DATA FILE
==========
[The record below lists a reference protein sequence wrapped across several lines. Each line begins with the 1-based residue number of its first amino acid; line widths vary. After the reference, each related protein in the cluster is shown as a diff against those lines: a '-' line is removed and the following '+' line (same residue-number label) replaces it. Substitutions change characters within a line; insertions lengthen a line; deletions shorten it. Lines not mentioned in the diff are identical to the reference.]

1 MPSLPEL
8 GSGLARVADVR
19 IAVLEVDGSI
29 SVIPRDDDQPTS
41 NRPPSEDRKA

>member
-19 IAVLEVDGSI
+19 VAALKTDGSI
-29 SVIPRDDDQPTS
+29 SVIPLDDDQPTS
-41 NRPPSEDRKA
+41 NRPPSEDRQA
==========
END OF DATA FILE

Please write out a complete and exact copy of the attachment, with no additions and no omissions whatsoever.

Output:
[The record below lists a reference protein sequence wrapped across several lines. Each line begins with the 1-based residue number of its first amino acid; line widths vary. After the reference, each related protein in the cluster is shown as a diff against those lines: a '-' line is removed and the following '+' line (same residue-number label) replaces it. Substitutions change characters within a line; insertions lengthen a line; deletions shorten it. Lines not mentioned in the diff are identical to the reference.]

1 MPSLPEL
8 GSGLARVADVR
19 IAVLEVDGSI
29 SVIPRDDDQPTS
41 NRPPSEDRKA

>member
-19 IAVLEVDGSI
+19 VAALKTDGSI
-29 SVIPRDDDQPTS
+29 SVIPLDDDQPTS
-41 NRPPSEDRKA
+41 NRPPSEDRQA